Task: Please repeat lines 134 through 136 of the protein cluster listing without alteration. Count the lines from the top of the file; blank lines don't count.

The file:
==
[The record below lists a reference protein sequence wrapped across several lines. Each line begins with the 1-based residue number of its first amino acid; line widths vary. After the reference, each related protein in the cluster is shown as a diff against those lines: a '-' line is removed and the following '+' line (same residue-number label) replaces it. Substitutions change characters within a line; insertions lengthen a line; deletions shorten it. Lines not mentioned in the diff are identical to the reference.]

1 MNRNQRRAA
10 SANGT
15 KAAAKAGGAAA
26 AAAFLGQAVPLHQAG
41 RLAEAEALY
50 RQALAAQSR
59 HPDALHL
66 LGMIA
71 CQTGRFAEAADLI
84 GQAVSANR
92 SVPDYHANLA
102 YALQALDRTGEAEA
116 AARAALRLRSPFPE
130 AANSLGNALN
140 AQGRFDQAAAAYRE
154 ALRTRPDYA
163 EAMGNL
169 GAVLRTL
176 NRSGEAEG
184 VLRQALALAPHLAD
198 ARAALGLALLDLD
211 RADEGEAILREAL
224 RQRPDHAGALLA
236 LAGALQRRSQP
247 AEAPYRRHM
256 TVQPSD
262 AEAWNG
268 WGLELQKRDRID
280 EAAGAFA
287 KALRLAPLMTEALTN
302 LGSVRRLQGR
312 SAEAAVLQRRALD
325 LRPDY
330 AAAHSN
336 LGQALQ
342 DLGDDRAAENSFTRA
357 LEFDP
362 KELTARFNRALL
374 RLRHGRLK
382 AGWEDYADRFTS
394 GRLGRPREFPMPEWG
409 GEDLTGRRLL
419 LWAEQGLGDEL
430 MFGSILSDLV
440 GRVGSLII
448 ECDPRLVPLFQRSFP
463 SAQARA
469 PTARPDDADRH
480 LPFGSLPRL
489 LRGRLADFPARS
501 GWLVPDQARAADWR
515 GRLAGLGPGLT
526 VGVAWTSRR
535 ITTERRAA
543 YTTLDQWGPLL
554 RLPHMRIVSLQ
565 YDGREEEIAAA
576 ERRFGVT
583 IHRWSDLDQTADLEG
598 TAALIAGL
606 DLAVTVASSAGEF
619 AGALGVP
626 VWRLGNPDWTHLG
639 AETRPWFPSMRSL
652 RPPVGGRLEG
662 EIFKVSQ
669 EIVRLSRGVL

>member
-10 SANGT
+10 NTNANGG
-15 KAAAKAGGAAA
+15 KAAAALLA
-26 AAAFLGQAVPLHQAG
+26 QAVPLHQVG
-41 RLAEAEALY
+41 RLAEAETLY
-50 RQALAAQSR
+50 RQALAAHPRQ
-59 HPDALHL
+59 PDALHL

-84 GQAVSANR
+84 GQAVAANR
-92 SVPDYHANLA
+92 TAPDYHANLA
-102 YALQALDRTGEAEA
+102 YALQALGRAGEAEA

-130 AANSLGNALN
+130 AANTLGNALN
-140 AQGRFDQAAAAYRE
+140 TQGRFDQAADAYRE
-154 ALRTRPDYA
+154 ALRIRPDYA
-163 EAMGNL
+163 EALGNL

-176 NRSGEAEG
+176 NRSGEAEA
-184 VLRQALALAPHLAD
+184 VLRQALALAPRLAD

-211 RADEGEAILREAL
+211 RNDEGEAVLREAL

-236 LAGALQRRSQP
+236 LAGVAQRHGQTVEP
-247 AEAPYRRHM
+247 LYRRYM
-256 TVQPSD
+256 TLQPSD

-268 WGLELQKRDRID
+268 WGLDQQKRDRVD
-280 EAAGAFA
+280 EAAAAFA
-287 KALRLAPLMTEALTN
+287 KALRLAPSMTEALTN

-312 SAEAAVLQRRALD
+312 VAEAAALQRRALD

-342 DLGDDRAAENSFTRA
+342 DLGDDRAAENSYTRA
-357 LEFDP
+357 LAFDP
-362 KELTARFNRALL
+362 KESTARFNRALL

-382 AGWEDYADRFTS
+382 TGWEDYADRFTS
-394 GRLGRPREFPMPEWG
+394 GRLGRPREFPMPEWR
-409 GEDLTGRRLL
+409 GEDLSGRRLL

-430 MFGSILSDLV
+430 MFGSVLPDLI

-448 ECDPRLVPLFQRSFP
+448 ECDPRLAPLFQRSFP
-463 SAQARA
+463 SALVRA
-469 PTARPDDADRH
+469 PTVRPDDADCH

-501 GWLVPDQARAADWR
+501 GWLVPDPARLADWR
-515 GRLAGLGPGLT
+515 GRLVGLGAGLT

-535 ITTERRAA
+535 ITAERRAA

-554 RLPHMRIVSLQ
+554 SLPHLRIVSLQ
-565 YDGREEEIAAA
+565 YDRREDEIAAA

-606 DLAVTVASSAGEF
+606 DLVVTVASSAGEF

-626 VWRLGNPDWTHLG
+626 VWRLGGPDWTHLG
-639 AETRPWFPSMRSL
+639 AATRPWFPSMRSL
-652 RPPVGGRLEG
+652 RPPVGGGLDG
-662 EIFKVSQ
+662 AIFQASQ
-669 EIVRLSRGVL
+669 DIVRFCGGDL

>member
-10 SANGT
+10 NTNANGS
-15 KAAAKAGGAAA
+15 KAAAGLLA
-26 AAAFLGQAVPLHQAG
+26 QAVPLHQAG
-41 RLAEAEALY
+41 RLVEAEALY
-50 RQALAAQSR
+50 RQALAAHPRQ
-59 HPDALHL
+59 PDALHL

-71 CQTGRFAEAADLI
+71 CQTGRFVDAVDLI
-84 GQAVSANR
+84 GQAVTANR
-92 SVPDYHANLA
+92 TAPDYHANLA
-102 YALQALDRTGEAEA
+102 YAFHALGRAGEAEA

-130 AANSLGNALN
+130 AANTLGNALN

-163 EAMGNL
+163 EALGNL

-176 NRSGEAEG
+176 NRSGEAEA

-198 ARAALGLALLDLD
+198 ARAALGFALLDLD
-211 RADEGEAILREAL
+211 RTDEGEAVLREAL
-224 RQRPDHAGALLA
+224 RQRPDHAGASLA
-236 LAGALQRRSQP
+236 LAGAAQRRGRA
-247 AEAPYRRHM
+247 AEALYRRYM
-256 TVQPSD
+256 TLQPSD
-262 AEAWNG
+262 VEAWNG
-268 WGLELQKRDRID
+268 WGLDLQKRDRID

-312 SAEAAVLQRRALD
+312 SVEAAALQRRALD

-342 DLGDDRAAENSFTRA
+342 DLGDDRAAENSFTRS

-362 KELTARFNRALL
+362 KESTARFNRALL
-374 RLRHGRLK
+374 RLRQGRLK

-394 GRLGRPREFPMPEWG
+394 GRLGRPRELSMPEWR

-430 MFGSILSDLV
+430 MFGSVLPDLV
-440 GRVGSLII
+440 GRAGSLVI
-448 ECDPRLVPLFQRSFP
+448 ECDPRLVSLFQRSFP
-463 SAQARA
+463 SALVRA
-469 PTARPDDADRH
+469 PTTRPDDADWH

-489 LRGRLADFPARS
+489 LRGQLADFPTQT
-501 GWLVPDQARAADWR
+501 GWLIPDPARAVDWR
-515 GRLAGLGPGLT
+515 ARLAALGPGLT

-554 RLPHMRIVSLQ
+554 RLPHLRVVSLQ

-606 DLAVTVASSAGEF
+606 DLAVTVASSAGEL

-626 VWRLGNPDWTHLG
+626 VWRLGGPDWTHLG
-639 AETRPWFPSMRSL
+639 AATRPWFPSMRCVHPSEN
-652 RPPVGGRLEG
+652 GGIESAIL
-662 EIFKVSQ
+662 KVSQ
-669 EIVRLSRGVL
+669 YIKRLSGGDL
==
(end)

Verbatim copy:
-469 PTARPDDADRH
+469 PTVRPDDADCH

-501 GWLVPDQARAADWR